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N and P responses for oaten hay

Robert M Norton1, Peter Howie2 and Charlie Walker3

1 International Plant Nutrition Institute, http://anz.ipni.net Email rnorton@ipni.net
2
Melbourne School of Land and Environment, Private Bag 260, Horsham, Vic 3402. www.unimelb.edu.au, Email peterwh@unimelb.edu.au
3
Incitec Pivot Fertilizers, PO Box 54, North Geelong, Vic 3214. www.incitecpivot.com.au, Email charlie.walker@incitecpivot.com.au

Abstract

Oaten hay has found an important place in cropping rotations with around 550,000 t produced for export. This crop is grown as a cash crop as well as a rotational crop to manage herbicide resistant ryegrass. Despite this importance, there is little information on the nutrient demands and removals of oaten hay and to address this, the Dahlen long term fertilizer experiment at Horsham in Victoria, was sown to oaten hay in 2012. The experiment was established in 1996 with five rates of nitrogen (0, 20, 40, 80, 160 kg as urea) and four rates of phosphorus (0, 9, 18, 36 kg as triple super) applied annually over the past 16 years.

The site mean yield was around 6 t/ha of dry matter and samples from each plot were tested for quality through Feedtest (digestibility, crude protein, neutral detergent fibre and the estimated metabolizable energy) as well as the mineral nutrient content. The effect of added P was clear in this experiment, with the first 9 kg of P giving a 77% increase in dry matter. Increasing P from 9 to 18 kg gave an additional 24% in dry matter. However, the higher hay yield was of a lower quality, with lower crude protein, higher fibre content and a lower ME.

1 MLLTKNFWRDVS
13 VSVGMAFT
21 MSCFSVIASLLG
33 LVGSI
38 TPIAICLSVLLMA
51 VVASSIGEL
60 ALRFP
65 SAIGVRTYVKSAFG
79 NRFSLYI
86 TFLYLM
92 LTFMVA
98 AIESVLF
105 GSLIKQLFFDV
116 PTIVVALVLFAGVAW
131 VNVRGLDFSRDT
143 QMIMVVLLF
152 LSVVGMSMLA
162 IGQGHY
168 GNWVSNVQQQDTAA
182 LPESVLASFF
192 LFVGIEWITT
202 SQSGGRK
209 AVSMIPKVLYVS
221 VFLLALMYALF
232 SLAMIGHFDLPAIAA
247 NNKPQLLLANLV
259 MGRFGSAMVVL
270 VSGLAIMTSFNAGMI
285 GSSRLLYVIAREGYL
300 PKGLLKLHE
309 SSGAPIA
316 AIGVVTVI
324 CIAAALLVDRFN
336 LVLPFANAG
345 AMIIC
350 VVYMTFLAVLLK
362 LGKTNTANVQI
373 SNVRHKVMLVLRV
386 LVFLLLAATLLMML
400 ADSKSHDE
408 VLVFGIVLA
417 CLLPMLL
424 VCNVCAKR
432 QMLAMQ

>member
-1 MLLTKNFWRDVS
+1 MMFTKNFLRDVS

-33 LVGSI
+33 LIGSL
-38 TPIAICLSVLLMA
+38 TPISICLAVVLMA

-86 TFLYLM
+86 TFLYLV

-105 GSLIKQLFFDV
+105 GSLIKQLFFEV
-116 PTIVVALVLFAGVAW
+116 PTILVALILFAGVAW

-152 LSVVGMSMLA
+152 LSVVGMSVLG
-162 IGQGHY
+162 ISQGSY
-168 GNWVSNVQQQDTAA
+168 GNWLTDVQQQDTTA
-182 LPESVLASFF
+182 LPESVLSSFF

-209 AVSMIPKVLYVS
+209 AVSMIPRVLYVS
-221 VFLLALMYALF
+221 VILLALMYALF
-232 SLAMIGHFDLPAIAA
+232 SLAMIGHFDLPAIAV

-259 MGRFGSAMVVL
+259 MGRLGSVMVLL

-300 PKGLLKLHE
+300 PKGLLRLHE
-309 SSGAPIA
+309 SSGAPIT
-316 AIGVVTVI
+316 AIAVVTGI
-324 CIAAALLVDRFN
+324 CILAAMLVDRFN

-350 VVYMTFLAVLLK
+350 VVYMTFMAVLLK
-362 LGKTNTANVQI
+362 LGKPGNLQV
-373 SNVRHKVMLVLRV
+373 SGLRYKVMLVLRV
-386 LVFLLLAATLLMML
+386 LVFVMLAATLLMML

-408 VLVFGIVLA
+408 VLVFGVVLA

Like phosphorus, applied nitrogen had a significant effect on the quality of fodder produced, and extra N increased crude protein content from 8.4% (nil N) to 13.1% (80N). Balancing N and P meant that the yield gains due to the added P also maintained quality by maintaining N supply.

Key Words

Fertilizer, Long term experiments, fodder quality, digestibility, nutrient density.

Introduction

Current cropping systems have largely developed into no-tillage or minimum tillage systems, with weeds managed either culturally through a range of weed management strategies (crop topping, competitive crops, early sowing, seed destruction) and/or using pre-sowing and/or in-crop herbicides. Managing herbicide resistance is a challenging problem, particularly as many populations of annual ryegrass (Lolium rigidum L. display resistance to several herbicide modes of action (Owen et al. 2007). Incorporating forage or hay crops into rotations allows an alternative management strategy to be deployed, where herbicide resistant weeds such as annual ryegrass can be removed from the paddock before the seed is shed. As a consequence, many growers have been producing hay from cereals such as oats (Avena sativa L.) which is exported principally to Japan, Korea and Taiwan and this trade was over 500,000 t in 2005-6, but the trade has declined with the drought in eastern Australia since then (Zwer and Faulkner 2006).